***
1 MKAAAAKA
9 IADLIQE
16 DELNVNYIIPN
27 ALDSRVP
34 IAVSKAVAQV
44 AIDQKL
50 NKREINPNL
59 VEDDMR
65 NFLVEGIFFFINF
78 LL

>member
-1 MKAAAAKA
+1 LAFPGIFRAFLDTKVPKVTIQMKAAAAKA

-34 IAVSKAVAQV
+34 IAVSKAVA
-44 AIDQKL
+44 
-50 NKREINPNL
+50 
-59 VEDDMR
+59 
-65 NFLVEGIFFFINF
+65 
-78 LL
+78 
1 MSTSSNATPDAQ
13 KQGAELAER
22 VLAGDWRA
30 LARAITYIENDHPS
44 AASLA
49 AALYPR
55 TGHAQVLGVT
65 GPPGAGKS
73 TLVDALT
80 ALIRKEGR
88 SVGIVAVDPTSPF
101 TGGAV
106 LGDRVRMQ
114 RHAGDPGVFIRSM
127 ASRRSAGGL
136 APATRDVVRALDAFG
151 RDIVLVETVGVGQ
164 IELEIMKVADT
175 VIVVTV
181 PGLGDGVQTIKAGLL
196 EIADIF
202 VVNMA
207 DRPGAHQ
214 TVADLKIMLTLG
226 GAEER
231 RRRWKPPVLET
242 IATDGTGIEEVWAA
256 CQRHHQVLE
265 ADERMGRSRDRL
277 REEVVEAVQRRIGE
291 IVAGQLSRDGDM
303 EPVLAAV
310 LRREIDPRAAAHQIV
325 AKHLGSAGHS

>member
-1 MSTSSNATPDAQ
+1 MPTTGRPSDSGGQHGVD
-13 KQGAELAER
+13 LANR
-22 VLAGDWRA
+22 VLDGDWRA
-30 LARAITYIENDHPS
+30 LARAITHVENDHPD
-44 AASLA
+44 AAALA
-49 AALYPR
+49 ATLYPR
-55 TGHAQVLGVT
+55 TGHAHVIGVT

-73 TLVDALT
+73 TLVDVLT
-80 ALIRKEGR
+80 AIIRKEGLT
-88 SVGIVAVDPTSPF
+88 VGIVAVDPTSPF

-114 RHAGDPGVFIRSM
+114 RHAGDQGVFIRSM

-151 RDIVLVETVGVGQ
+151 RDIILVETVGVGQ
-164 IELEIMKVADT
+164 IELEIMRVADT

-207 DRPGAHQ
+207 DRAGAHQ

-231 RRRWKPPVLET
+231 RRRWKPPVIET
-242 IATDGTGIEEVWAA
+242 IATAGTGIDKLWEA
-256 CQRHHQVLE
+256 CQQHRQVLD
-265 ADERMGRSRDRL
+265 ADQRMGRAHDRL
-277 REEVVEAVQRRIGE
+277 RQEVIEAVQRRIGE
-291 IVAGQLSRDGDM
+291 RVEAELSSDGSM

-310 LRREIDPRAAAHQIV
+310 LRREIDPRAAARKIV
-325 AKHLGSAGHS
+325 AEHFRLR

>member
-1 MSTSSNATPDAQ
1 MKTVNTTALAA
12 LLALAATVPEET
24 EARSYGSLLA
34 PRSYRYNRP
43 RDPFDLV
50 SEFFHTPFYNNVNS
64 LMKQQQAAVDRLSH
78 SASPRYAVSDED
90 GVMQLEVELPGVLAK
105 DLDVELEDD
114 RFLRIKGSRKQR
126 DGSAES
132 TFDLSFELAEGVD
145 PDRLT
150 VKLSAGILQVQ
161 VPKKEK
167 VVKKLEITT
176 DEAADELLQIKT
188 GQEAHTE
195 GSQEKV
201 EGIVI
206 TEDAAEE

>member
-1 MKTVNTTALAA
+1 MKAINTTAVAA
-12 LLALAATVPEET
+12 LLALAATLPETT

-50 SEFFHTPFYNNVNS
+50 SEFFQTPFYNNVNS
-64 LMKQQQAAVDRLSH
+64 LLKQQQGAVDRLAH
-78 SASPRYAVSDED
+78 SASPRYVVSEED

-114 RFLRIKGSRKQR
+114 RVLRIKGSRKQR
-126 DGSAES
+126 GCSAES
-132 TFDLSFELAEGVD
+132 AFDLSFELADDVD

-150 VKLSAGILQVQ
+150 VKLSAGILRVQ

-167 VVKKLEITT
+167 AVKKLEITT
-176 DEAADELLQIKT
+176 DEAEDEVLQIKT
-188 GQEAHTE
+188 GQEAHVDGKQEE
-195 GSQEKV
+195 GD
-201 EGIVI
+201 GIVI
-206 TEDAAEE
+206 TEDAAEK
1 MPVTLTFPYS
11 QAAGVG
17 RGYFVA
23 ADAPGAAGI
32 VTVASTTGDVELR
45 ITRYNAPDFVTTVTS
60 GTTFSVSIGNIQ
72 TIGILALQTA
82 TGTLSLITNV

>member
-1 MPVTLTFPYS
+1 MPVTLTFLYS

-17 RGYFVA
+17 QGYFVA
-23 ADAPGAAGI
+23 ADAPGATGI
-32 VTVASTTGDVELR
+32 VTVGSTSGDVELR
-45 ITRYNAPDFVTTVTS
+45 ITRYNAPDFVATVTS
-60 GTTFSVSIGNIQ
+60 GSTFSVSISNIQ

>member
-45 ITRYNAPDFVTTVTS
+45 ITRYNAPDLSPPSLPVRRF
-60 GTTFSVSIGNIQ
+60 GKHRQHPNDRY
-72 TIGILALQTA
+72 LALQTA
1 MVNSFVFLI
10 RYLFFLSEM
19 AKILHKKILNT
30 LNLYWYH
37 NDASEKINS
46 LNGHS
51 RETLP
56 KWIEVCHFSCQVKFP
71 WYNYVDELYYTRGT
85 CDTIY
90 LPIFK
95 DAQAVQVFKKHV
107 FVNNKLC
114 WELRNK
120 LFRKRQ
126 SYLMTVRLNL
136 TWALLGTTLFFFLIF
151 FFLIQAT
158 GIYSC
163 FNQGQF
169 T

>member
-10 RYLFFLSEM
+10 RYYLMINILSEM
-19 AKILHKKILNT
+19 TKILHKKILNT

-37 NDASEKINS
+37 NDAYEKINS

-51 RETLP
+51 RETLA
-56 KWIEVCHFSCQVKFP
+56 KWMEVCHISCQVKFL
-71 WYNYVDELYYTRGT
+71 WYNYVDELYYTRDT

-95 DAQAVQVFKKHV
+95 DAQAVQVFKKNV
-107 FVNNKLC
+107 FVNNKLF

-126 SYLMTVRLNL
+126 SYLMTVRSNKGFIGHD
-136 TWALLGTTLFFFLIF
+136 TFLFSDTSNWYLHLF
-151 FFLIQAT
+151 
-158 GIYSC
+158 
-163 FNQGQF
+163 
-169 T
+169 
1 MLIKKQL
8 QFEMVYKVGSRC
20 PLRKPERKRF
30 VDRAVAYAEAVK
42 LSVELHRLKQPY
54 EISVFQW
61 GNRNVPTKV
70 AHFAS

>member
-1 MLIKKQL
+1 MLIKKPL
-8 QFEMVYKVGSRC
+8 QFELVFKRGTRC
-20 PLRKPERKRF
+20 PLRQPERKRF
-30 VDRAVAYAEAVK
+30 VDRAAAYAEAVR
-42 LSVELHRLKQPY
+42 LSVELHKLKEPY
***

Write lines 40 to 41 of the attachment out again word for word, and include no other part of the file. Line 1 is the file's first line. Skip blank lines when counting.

127 ASRRSAGGL
136 APATRDVVRALDAFG